When the couple purchased a historic estate in the Hudson Valley, they did so with every intention of restoring, renovating and expanding the original 1908 house. But then came the opportunity to acquire the rest of the hill it was on, including a plateau at the crest that afforded panoramic meadow, mountain and river views. Their architect, Ralph R. Mackin, Jr., was quick to suggest that they leave the house as is (that is, as was), use it as guest quarters and build themselves a sister house (a big sister house, as it turned out—twice the size of the original’s 4,500 square feet).
Up went a symmetrical cedar-shingle-and-fieldstone structure (the stone came from old walls on the property), with 11-foot ceilings, a wealth of period detail and a classic deep wraparound porch. “Porches are important—they provide a transition point, and give human scale, to the great outdoors,” the architect holds. Artfully, without making the building too linear, he created view lines throughout, with the river foremost in mind. Altogether the house sits beautifully on its site and does full justice to the majestic property it crowns.
Classically inspired though it was, its floor plan and flow are thoroughly modern: Rooms open airily each to each and to the generous main hall—the great room, for instance, is separated from the very 21st-century kitchen by only a couple of columns, and what doors it has give way to the pool terrace. As Mackin explains, “We were constantly balancing the 1908 architectural-historical perspective with the more informal way people like to live now.” In fact, the owners’ entryway of preference is through the mudroom.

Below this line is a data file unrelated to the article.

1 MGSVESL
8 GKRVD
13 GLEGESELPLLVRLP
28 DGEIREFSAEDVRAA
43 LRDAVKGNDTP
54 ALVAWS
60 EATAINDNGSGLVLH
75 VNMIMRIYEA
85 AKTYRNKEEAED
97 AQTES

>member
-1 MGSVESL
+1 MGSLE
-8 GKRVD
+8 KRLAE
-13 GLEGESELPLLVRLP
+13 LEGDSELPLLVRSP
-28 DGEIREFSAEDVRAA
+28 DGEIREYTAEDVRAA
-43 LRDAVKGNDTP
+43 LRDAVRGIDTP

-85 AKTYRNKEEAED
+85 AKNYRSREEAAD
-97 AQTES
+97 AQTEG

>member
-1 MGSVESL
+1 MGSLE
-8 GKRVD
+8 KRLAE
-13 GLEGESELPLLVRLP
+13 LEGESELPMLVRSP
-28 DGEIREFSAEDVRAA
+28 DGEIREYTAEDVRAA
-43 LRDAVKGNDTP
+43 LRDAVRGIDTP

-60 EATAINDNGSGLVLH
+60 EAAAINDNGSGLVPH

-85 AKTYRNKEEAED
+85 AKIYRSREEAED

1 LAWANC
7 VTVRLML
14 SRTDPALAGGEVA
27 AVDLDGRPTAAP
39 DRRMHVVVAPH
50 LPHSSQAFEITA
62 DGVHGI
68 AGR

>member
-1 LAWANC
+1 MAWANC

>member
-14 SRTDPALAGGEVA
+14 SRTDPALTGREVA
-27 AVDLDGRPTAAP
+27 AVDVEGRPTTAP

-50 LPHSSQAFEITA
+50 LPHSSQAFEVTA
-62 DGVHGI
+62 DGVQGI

To attend to the interiors, the couple hired Campion Platt, who had done historical architecture before but never historical interior design (when he had earlier designed the owners’ Fifth Avenue duplex, it was in a style stunningly contemporary). Mackin recalls, “The husband had told me, ‘I want you to look at it this way—If I grabbed the house and shook it, everything that would stay put would be your responsibility, and everything that would fall out would be Campion’s. But in the end, of course, there was overlap.” According to the wife, Platt had “some very insightful ideas for uses of space, like the second floor’s double height sitting room for our three children.” Moreover, he worked with Mackin in making the period come through boldly in every facet of the detailing.
Platt found important Federal furniture, including a settee attributed to Duncan Phyfe and an 1810 Wood & Taylor tall case clock that took two and a half years to find (“I’m a real fan of marquetry, and it had to have the right amount of detail and not be overdone,” the wife offers). He also helped the couple build a considerable art collection that is understandably heavy on the Hudson River School, which celebrates the timeless and transcendent beauty of the valley (one of their Jasper Cropsey watercolors is of an island in the river, just a stone’s throw from their property). And he assembled stellar collections of scientific devices and handmade toys, as well as such artifacts as a homemade Civil War flag and the prototype for an 1865 boneshaker bicycle.
Ever faithful to the period in his fashion, Platt designed every piece of sumptuous soft upholstery in what he describes as “referential shapes.” And in terms of “materiality and construction,” he put his inimitable stamp on all manner of other things. For the bedroom of the large, self-contained master suite (its entire western wall is a glass bay, with a sleeping porch beyond), he created a suite of campaign-style furniture culminating in an ultra-stylish stepped highboy with a tambour surface topped with an inset clock: for the dining room, a superlong crotch-mahogany table that can seat 30 and a whimsical wool-and-silk rug incorporating the five family members’ signs of the Zodiac; and for the second-floor gallery, a table whose curbing stretchers cunningly evoke Hudson River bridges.
The palette can be described as agrarian—subtle browns, greens and taupes. The house as a whole has the old-world repose of the paintings that distinguish its walls. “Everyone believes it’s a renovated 1908 house,” says the wife, “and that’s music to our ears.”
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